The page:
Product Pricing Strategies for Small Businesses

Are you a small business owner? Do you have problems with how to price your products? Here are a few pricing strategies that you can use to help your business.

Before we can go into discussing the different pricing strategies, we must now the cost associated with each product. The 2 key elements in determining your product cost are cost of goods and operating expense. The cost of goods includes all amount paid for the product including shipping and handling expenses. While operating expenses include all costs associated with operating a small business. This usually includes overhead expense, payroll, marketing expense and office supplies.

Regardless of what pricing strategy you use, the first and most important rule to remember in pricing your product is to set a price that exceeds your product cost. I know this is common sense but I'm putting it here for reference anyway. A small business owner simply cannot succeed in business if they continue to sell below product cost.

Pricing Strategies:

1. Mark Up Pricing

Mark Up pricing is setting a preset profit margin or percentage (usually the industry standard) to the cost of the merchandise. Like for example, if you want a 50% profit margin and your product cost is 50 bucks. You would set your product price at 75 (50 + 50*25%).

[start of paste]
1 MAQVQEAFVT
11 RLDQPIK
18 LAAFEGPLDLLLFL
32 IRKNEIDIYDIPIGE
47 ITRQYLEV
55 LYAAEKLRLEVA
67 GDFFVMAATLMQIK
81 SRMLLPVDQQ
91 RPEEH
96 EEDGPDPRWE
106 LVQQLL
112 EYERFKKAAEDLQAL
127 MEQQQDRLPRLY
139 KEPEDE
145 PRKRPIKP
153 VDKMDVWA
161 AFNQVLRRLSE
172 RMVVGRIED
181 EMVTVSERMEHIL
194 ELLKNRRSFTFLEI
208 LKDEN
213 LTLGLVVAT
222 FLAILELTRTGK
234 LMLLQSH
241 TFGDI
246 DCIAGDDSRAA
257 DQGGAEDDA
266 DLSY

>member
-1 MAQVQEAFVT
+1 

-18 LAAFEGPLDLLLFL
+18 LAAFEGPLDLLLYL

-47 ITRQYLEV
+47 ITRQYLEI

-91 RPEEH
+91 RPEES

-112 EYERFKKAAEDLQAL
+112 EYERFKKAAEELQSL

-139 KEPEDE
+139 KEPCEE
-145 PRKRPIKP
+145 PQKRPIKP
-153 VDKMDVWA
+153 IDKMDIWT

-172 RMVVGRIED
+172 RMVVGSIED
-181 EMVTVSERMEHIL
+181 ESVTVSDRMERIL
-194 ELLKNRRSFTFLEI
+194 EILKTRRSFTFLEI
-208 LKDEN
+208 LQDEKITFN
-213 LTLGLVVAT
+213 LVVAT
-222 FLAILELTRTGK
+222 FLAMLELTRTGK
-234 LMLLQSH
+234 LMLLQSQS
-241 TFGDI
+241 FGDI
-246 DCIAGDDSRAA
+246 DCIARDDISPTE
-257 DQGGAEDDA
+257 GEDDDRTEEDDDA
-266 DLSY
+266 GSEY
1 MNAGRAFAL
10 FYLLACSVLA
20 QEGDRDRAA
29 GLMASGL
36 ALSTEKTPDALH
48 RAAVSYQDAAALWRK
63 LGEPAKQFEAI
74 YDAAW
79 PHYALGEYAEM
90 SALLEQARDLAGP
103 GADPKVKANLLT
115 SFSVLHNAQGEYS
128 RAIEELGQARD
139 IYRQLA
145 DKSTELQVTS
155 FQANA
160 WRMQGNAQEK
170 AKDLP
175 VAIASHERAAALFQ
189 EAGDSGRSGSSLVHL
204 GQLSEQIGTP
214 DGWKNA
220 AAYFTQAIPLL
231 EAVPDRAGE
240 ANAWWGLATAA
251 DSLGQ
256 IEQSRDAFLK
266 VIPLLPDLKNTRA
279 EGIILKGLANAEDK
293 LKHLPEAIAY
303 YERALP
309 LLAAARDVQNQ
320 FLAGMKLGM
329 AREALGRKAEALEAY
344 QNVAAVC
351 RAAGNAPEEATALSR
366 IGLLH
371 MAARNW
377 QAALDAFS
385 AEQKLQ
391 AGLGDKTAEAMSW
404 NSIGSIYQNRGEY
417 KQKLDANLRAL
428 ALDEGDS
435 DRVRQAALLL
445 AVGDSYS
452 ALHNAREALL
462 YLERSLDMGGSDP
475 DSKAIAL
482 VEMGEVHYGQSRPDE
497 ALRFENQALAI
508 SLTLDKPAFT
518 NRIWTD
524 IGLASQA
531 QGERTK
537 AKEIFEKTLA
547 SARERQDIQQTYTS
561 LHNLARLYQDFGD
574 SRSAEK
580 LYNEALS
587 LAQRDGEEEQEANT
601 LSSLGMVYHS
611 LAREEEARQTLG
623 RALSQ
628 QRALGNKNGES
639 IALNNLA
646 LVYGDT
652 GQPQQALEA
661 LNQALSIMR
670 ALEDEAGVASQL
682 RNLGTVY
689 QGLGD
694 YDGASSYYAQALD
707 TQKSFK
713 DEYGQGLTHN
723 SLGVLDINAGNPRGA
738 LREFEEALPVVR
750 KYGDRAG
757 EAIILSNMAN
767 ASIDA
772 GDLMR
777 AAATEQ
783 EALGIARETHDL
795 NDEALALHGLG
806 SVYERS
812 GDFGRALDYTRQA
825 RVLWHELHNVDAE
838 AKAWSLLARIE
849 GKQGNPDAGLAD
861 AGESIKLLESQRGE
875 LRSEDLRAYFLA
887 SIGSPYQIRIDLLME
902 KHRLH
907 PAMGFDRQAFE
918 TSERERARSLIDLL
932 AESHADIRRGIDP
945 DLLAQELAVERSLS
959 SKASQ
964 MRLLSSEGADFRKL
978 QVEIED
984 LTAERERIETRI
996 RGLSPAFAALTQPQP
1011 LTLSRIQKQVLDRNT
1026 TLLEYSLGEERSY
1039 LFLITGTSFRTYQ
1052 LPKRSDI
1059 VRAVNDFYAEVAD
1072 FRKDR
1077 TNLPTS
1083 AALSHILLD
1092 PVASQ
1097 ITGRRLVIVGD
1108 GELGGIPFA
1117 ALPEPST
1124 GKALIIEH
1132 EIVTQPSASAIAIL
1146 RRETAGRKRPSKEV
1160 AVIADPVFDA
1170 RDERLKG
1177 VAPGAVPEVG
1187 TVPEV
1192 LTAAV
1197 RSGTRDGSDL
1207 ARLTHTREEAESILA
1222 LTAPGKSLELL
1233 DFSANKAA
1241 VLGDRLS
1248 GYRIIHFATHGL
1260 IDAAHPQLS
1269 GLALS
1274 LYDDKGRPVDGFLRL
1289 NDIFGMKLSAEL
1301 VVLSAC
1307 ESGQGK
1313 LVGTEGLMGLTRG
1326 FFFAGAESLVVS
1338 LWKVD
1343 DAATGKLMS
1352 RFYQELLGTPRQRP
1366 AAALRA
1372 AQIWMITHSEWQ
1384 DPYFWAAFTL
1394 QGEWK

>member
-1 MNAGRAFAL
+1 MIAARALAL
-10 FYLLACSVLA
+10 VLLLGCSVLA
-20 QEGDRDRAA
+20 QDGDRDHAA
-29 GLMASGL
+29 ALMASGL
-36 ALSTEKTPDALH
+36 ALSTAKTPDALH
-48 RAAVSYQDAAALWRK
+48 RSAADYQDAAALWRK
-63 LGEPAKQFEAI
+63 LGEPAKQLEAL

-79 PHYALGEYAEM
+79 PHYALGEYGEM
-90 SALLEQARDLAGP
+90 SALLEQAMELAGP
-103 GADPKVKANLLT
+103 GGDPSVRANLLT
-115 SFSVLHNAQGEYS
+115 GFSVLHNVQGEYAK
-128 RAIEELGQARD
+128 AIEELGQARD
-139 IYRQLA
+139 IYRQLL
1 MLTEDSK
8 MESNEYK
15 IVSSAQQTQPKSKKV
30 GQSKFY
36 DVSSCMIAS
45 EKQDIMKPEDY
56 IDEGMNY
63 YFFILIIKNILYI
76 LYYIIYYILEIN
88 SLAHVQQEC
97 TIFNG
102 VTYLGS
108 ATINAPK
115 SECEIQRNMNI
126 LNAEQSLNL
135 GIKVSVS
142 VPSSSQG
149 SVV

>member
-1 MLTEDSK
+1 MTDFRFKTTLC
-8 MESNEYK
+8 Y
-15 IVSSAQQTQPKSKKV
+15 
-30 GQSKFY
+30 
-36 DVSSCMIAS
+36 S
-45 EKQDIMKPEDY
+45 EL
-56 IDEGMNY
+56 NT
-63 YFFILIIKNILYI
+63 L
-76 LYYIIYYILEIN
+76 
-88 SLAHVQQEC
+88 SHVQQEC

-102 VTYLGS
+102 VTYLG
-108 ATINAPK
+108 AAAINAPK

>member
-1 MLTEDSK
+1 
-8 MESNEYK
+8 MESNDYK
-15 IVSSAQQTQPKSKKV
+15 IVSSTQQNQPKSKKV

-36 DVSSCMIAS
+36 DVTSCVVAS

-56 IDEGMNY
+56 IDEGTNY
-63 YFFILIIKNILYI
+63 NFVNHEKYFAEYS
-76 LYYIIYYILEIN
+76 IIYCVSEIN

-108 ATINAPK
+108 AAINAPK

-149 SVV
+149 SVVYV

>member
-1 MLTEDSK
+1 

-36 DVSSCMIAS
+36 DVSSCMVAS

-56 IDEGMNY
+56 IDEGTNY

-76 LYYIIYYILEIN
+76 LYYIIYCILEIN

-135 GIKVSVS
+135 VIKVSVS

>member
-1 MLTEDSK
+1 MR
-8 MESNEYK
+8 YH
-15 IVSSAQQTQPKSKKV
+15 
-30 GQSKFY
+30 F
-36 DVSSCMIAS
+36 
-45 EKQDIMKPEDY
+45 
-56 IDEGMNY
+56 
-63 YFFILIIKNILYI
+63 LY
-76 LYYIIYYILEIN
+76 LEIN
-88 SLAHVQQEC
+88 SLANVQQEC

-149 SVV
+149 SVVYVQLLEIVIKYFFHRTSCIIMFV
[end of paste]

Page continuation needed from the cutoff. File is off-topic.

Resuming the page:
2. Vendor Pricing

Vendor pricing is using the Manufacturer's Suggested Retail Price (MSRP) as your product price. It is a common strategy used by small business owners to avoid price wars and still maintain a decent profit. However, by using the MSRP, you lose your advantage, in terms of product price, over the competition. You will have to think of something else to attract customers to buy your product.

3. Competitive Pricing

There are two ways for a business owner to engage in competitive pricing. The most common way is to price your product below that of the competition. Another way is to engage in Prestige pricing, or pricing your product above that of competition. Prestige pricing can be considered when your location, exclusivity, or unique customer service can justify the higher prices.

4. Psychological Pricing

Psychological pricing involves setting prices to a certain level that is perceived to be fair by the customer. The most common method is odd-pricing. In this strategy, business owners use prices that end in 5, 7, or 9. Studies have shown that customers tend to round down a price of 19.95 to 19 rather than 20.

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